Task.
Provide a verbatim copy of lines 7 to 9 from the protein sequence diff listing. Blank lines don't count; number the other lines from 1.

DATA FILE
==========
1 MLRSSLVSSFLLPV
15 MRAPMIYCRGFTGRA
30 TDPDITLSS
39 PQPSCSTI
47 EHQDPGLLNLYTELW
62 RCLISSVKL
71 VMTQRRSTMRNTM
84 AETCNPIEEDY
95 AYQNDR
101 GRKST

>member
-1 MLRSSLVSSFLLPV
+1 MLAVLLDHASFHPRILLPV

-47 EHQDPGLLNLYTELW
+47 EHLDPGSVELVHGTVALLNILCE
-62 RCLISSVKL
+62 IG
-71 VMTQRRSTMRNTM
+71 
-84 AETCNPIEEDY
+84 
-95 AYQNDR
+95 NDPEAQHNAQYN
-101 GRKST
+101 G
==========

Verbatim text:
71 VMTQRRSTMRNTM
84 AETCNPIEEDY
95 AYQNDR